Menu
Microsoft boosts OneDrive for Business storage

Microsoft boosts OneDrive for Business storage

Red-hot competition is driving Cloud storage vendors to increase capacity and cut prices

The Cloud-storage arms race heated up even more on Monday when Microsoft gave its OneDrive for Business service a big capacity boost.

The per-user storage provided by OneDrive for Business is rising from 25 gigabytes to 1 terabyte. That applies to both the standalone version of the product and the versions that come bundled with Office 365.

The standalone version of OneDrive for Business is available as a US$5-per-month option with the free Office Online Web-based productivity suite. Microsoft is currently offering the first year's subscription at half the price. That promotional offer is available through September.

Microsoft also announced that for the first time, it is including OneDrive for Business with Office 365 ProPlus, a full-featured version of the desktop Office suite that is sold via an annual subscription for $12 per user, per month. These subscribers will also get 1 terabyte of storage per user.

OneDrive for Business, previously called SkyDrive Pro, is a service where employees can store, share and sync personal work files.

OneDrive for Business is included with most editions of Office 365, the cloud email and collaboration suite that includes online versions of Exchange, Lync and SharePoint, and with the standalone SharePoint Online service.

These Office 365 editions vary in price depending on their features and components. For example, Office 365 Small Business costs $5 per user, per month, while Office 365 Enterprise E4 goes for $22 per user, per month, to mention just two of the bundles.

The enterprise file sync and share market is crowded with specialty vendors such as Box, Dropbox, Accellion, Watchdox and Egnyte, and with products from larger providers such as Google, IBM, Citrix and EMC.

This type of storage product has become an essential component of modern collaboration systems designed to allow colleagues to jointly edit documents and access files from a variety of devices, including smartphones, tablets and PCs, via different methods including native mobile apps and standard Web browsers.

Read more: Kiwi cloud startup looks for global partners

Dropbox charges $15 per user, per month for an unlimited amount of storage as part of its Business plan.

Meanwhile, Box charges $15 per user, per month for 1 terabyte of storage in its Business plan, and $35 per user, per month for unlimited storage.

Google Apps for Business, which costs $5 per user, per month, includes 30 gigabytes of Gmail and Drive storage. Customers can purchase more storage in various increments, including 1 terabyte for $89 per user, per month.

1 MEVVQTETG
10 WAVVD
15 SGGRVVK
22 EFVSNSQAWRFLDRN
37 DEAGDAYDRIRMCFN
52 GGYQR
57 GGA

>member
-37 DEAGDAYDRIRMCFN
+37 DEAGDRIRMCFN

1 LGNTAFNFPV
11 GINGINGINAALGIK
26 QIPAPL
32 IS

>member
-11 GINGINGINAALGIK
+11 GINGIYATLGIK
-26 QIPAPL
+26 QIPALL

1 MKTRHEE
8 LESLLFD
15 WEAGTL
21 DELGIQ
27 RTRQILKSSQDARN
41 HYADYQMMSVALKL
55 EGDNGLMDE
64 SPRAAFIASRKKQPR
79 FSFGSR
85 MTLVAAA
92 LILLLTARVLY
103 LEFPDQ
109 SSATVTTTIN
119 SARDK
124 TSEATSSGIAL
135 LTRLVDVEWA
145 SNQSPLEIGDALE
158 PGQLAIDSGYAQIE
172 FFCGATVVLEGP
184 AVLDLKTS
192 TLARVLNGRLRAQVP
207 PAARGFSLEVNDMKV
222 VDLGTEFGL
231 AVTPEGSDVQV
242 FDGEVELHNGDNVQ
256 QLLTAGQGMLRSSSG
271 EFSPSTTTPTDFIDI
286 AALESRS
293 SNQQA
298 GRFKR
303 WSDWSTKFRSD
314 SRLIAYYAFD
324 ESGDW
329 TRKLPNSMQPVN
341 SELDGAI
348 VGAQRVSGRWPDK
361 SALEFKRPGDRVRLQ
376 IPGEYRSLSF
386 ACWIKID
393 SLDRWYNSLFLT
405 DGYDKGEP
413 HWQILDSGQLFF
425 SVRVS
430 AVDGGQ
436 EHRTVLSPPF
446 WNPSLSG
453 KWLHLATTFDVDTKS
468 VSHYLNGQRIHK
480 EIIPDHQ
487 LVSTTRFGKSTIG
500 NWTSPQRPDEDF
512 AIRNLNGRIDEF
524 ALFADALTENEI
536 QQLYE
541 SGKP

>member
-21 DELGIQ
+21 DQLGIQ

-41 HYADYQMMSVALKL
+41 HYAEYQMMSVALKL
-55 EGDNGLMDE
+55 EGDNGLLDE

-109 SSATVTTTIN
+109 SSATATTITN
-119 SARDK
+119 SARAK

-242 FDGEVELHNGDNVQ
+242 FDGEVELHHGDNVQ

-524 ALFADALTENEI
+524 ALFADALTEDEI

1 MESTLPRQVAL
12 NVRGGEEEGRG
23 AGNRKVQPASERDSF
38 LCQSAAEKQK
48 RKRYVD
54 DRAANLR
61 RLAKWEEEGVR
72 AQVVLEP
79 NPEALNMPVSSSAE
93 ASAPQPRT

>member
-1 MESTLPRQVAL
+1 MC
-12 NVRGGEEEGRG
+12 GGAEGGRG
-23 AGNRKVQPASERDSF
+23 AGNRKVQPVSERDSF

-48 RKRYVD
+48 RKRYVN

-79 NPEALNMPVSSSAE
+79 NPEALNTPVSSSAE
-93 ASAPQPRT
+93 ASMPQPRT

As part of its free Google account for individual consumers, Google offers each person 15 gigabytes of standard storage for Gmail, Drive and Google+ Photos, 100 gigabytes for $1.99 per month and 1 terabyte for $9.99 per month. Google chopped down those prices from $4.99 and $49.99, respectively, in March.

Juan Carlos Perez covers enterprise communication/collaboration suites, operating systems, browsers and general technology breaking news for The IDG News Service. Follow Juan on Twitter at @JuanCPerezIDG.

Follow Us

Join the New Zealand Reseller News newsletter!

Error: Please check your email address.

Tags storageMicrosoftcloud computinginternetSoftware as a service

Featured

Slideshows

Reseller News launches inaugural Hall of Fame lunch

Reseller News launches inaugural Hall of Fame lunch

Reseller News welcomed 2015 and 2016 inductees - Darryl Swann, Dave Rosenberg, Gary Bigwood, Keith Watson, Mike Hill and Scott Green - to the inaugural Reseller News Hall of Fame lunch, held at the French Cafe in Auckland. The inductees discussed how the channel can collectively work together to benefit New Zealand, the Kiwi skills shortage and the future of the industry. Photos by Maria Stefina.

Reseller News launches inaugural Hall of Fame lunch
Educating from the epicentre - Why distributors are the pulse checkers of the channel

Educating from the epicentre - Why distributors are the pulse checkers of the channel

​As the channel changes and industry voices deepen, the need for clarity and insight heightens. Market misconceptions talk of an “under pressure” distribution space, with competitors in that fateful “race for relevance” across New Zealand. Amidst the cliched assumptions however, distribution is once again showing its strength, as a force to be listened to, rather than questioned. Traditionally, the role was born out of a need for vendors and resellers to find one another, acting as a bridge between the testing lab and the marketplace. Yet despite new technologies and business approaches shaking the channel to its very core, distributors remain tied to the epicentre - providing the voice of reason amidst a seismic industry shift. In looking across both sides of the vendor and partner fences, the middle concept of the three-tier chain remains centrally placed to understand the metrics of two differing worlds, as the continual pulse checkers of the local channel. This exclusive Reseller News Roundtable, in association with Dicker Data and rhipe, examined the pivotal role of distribution in understanding the health of the channel, educating from the epicentre as the market transforms at a rapid rate.

Educating from the epicentre - Why distributors are the pulse checkers of the channel
Kiwi channel reunites as After Hours kicks off 2017

Kiwi channel reunites as After Hours kicks off 2017

After Hours made a welcome return to the channel social calendar last night, with a bumper crowd of distributors, vendors and resellers descending on The Jefferson in Auckland to kickstart 2017. Photos by Maria Stefina.

Kiwi channel reunites as After Hours kicks off 2017
Show Comments